We’re driving east, destination Grasse. Hairpin bends circling oak-clad hills. Autumn gold and scarlet. Exciting cambers. Blinding winter sunshine. The radio tuned to France Musique. A virtuoso Latin jazz trumpet. A bit poncy but it’s better than nothing. We’ve been talking and not talking. Now we’re talking again. She asks me if I like the social class I was born into. I like it very much,I say.
‘You didn’t rebel against your parents as a teenager?’ she says. I might have against my parents but not against my class, I say. I thought everyone was lower middle class. And when I was old enough to recognise other social classes, I was pleased to be lower middle class because it seemed to be the funniest class. I didn’t stop laughing. You never knew what someone was going to say next. ‘So were you the first person in your family to go to university?’ she says. Never mind university, I was the first person in our family to be born without a tail, I tell her.
‘You seem to be able to mix easily with all social classes,’ she says. ‘I like that about you.’ On the surface, I can, yes, I say. ‘Which is just as well because you’ve become disconnected from your lower-middle-class origins, haven’t you?’ she says. This I vehemently deny, arguing that a set of unusual circumstances has dictated that I haven’t seen much of my friends in the past year. But when I’m with my lower-middle-class friends, I tell her, I really am at home.
Earlier, I complained to her about an insufficiency of material, given our quiet life, with which to write my weekly columns. She returns to the subject. Whether she does so because she thinks my difficulties are related in some way to the question of my class identity, I couldn’t say. It’s possible. ‘So what makes a good column?’ she says. I think about this. Off the top of my head, I say, ‘Love, humour, tragedy, joy, anger, drama, hypocrisy, coincidences, oddities, weirdness. And sex.’ She thinks about my answer. Then she says, ‘Perhaps if you lowered your sights a bit, you might find them easier to write.’ ‘What do you mean?’ I say. She says she isn’t sure what she means.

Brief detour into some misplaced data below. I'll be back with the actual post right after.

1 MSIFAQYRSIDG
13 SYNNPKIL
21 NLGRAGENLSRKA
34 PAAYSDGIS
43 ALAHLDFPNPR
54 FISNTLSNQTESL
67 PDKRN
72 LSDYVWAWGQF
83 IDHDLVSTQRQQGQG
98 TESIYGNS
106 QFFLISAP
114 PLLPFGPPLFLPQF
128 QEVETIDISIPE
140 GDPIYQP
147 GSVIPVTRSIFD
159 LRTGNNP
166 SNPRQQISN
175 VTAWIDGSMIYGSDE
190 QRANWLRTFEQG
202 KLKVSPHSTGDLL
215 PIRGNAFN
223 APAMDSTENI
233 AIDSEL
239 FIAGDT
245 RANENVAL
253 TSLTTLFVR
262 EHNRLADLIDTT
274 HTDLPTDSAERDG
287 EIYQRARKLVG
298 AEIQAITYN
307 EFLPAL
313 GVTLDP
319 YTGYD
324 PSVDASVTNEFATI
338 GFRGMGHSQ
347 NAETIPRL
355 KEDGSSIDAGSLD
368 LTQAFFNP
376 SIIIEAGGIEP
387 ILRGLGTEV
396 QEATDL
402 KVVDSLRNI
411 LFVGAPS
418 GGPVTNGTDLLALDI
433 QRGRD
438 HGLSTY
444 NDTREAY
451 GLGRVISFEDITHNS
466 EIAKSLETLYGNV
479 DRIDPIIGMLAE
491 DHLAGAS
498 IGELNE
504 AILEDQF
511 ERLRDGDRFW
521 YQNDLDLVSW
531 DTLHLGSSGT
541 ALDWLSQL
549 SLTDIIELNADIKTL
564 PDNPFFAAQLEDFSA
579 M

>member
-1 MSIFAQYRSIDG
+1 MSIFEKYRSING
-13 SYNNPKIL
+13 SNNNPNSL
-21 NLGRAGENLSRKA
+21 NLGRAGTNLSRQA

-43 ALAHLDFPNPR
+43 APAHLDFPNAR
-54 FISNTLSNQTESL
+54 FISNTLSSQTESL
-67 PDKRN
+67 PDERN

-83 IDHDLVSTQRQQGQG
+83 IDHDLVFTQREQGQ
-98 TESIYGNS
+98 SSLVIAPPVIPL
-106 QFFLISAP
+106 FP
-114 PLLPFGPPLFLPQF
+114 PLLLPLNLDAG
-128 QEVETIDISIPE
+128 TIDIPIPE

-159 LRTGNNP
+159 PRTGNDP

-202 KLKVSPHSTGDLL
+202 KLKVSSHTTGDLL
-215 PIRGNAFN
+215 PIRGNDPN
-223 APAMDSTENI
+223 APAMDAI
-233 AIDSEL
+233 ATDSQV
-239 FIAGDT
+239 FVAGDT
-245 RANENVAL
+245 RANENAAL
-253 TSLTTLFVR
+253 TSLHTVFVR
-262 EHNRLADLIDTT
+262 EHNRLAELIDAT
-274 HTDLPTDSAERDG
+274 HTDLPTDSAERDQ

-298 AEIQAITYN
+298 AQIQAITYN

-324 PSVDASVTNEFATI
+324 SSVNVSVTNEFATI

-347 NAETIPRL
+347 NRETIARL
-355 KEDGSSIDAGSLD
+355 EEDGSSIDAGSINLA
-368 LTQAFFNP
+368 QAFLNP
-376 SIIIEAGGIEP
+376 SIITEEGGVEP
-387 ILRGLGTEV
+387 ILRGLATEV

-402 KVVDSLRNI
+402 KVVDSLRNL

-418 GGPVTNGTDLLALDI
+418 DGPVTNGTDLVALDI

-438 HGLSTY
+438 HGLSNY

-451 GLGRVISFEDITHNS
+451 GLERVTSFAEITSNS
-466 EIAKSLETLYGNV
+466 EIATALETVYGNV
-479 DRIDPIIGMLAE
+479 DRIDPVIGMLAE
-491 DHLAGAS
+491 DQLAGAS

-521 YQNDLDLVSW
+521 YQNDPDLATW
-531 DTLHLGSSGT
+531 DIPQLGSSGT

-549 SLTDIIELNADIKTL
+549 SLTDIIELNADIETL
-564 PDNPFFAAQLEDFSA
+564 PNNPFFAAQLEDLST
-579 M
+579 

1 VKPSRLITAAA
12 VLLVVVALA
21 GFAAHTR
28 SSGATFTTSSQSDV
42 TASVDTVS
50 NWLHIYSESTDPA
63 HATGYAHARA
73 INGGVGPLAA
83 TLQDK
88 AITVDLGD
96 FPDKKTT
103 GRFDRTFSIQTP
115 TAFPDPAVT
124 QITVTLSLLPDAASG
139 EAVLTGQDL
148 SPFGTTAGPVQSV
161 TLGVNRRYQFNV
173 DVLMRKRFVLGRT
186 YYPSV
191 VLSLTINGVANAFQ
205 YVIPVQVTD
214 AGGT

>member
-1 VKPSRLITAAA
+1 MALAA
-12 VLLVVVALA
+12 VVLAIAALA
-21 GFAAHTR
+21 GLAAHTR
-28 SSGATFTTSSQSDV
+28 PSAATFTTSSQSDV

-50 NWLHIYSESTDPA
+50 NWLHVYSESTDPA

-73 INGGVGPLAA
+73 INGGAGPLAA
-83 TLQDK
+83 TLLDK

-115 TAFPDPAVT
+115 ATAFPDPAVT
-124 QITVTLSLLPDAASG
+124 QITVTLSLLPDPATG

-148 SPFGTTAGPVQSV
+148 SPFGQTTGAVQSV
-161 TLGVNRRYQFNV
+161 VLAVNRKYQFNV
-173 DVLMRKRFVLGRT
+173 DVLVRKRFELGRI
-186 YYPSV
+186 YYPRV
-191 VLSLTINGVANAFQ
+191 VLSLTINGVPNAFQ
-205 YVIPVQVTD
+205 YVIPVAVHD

We reach the summit of a long hill and find that we have arrived in the old town of Grasse. I park the car in a multistorey car park and we walk outside into the narrow streets. She is pleased and surprised by the succession of little upmarket shops that we pass on the way to the perfume-factory museum. We’ve both dressed up a bit for our day trip to Grasse. I’ve got a tie on and a cashmere jumper and could almost pass for a bourgeois. She, I note, is attracting glances of social approval, and of venery, from passers-by. The ancient shopping streets of Grasse old town in winter have that moneyed hush about them. Even the elderly and frail are dressed expensively, sometimes with startling panache. After a plat du jour and pichet of rosé at an outside table with the sun in our eyes, served by the most ingratiatingly complicit of waiters, we tour the perfume museum, marvelling in particular at the funkiness of 18th-century glass perfume-bottle design. You’d think they were pop-art stuff from the 1960s. In the giftshop I buy perfumed soaps in pretty boxes to give as Christmas presents.
Back at the car park, the payment machine refuses to read our ticket. She goes away with it to sort it. Three short, badly dressed, rather unpresentable women approach the car parked next to mine. They are waiting for a fourth person to arrive, who presumably has the key. I must stand out as a tourist, because one of them says to me in French: ‘So what do you make of Grasse?’ ‘Lovely,’ I say. ‘Very nice.’ She angrily turns up her nose and looks away. ‘What’s wrong with it?’ I say. For the next five minutes, with the three of them speaking at once, they passionately harangue me about what a terrible place Grasse is to live in if you are as poor as they are. Everything so expensive. Shops irrelevant to their needs. Awful social housing. Cockroaches. Damp. Flooding every winter. Don’t be fooled, seems to be the thrust of it. Scratch the surface of Grasse and the perfume of the poverty ain’t so fragrant.
I drive up to the exit floor. She has resolved the problem with the ticket. The barrier lifts. She hops in beside me. We depart. On the way home we talk or don’t talk. We’re easy with either. I like that about us. But after a period of not talking she suddenly says, ‘You’re not going to dump me, are you?’
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